Norway’s complete ban on deforestation is an important step and a lesson for the world

A complete ban on deforestation has been announced by Norway. With the new ruling on complete deforestation ban, Norway has become the first nation to commit to a zero deforestation policy.

As per EcoWatch reports, products contributing to deforestation won’t be used nationwide. The pledge has been taken two years after the nation had come up with a joint declaration with Germany and Britain at the UN Climate Summit, making a commitment to promote national promises encouraging deforestation free supply chains, such as via public procurement policies to continuously source commodities, including palm oil, beef, timber and soy.

In a statement, Nils Hermann Ranum of Rainforest Foundation Norway said that the move can be termed as a monumental decision. The companies had promised to stop the procurement of goods related to deforestation, but the promises hadn’t been matched by governments.

He said, “This is an important victory in the fight to protect the rainforest. It is highly positive that the Norwegian state is now following suit and making the same demands when it comes to public procurement”.

Rainforest Foundation Norway said that huge number of goods such as palm oil, tropical timber, soy, and paper are connected with the rainforest destruction.

He added that other nations must follow the steps Norway is taking, mainly Germany and the UK, as they had also pledged the same at the 2014 UN Climate Summit.

The commitment belonged to the recommendation of Norwegian Parliament’s Standing Committee on Energy and Environment, named Action Plan on Nature Diversity, which also urged the government to consider steps and take proper actions for the protection of nature in its investments via the government’s Government Pension Fund Global.

EcoWatch reported that Norway has been an environmental leader since long. The Norwegian government had given a sum of $250 million to government of Guyana between 2011 and 2015. In fact, it is presently paying $150 million to Liberia through 2020 to keep a check on deforestation.

Home to 43% of Upper Guinean forest, Liberia has decided that by 2020, it will place 30% or more of its forests under protection.

A report published in Ecology said, “The ban is a part of the government’s procurement policy and includes eliminating the use of any product that contributes to deforestation as well as a request that the government exercise due care for the protection of biodiversity in its investments.”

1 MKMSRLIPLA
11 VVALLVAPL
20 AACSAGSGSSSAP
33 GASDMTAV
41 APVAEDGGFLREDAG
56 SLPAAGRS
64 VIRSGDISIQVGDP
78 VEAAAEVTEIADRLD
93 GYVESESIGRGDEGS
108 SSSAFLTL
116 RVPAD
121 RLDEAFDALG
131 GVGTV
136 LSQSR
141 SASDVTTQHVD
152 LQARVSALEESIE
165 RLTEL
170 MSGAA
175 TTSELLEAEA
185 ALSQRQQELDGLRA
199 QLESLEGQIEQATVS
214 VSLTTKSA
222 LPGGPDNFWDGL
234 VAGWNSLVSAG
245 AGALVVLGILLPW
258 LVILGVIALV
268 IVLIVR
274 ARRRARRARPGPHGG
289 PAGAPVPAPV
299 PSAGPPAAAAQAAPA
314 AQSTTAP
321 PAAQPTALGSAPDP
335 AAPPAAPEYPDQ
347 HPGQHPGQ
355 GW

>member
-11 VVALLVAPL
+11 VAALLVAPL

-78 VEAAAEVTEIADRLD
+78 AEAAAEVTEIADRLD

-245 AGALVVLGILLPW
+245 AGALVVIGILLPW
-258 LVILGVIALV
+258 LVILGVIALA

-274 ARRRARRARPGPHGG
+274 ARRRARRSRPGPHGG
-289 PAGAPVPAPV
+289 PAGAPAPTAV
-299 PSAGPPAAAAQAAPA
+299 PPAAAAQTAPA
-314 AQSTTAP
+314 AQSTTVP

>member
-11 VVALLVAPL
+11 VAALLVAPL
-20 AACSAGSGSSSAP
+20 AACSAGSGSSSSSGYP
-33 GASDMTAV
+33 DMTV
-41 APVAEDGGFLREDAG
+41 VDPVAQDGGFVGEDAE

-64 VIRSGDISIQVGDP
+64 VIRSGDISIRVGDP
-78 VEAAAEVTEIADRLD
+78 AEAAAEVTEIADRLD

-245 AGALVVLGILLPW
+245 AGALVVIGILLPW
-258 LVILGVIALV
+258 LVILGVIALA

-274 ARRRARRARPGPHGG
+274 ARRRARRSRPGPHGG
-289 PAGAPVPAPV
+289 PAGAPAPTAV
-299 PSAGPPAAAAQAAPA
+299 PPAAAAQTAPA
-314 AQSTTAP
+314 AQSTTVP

This will also affect how Norway sources products such as palm oil, soy, beef, and timber in order to leave little to no impact on their ecosystems. These products are responsible for 40 percent of deforestation between 2000 and 2011 in several countries, including Argentina and Brazil.

The Rainforest Foundation Norway has been working towards this policy for years. They pushed for the pledge, recommended officially by Norwegian Parliament’s Standing Committee on Energy and Environment as part of the Action Plan on Nature Diversity.

According to a report in CS Monitor by Aidan Quigley, “Products that contribute to deforestation will not be used in the country, EcoWatch reports. The pledge comes two years after the country issued a joint declaration with Germany and Britain at the UN Climate Summit committing to “promote national commitments that encourage deforestation free supply chains, including through public procurement policies to sustainably source commodities such as palm oil, soy, beef and timber.””

Nils Hermann Ranum of Rainforest Foundation Norway said in a statement that it was a monumental move. Although companies had committed to cease the procurement of goods linked to deforestation, those commitments have not been matched by governments.

Norway has long been an environmental leader, EcoWatch reports. The Norwegian government paid the government of Guyana a total of $250 million between 2011 and 2015 and is currently paying Liberia $150 million through 2020 to prevent deforestation. Liberia, which is home to 43 percent of Upper Guinean forest, agreed to place 30 percent or more of its forests under protection by 2020.

“The Scandinavian country pledged that it will no longer use and procure products that encourage loss of forestry. The decision is part of the recommendation of Action Plan on Nature Diversity by the country’s Standing Committee on Energy and Environment. The committee asked the government to consider biodiversity protection with the funds provided by the Government Pension Fund Global (GPFG). They also called on the creation of a separate biodiversity policy,” according to a news report published by Tech Times.

Ranum is now calling on other countries, particularly Germany and the UK, to commit to zero deforestation as they have previously entered into a joint declaration at the UN Climate Summit in New York last September 2014. During the summit, the nations promised to support zero deforestation on a national level. The countries also committed to creating solid policies referring to sustainable procurement of soy, beef, palm oil and timber.

An earlier study has shown that from 2000 to 2011, about 40 percent of total tropical deforestation was due to wood, palm oil, soy and beef products from seven countries alone. These countries — Malaysia, Paraguay, Bolivia, Argentina, Brazil, Indonesia and Papua New Guinea — have the worst deforestation rates and are also major sources of carbon emissions at 44 percent.

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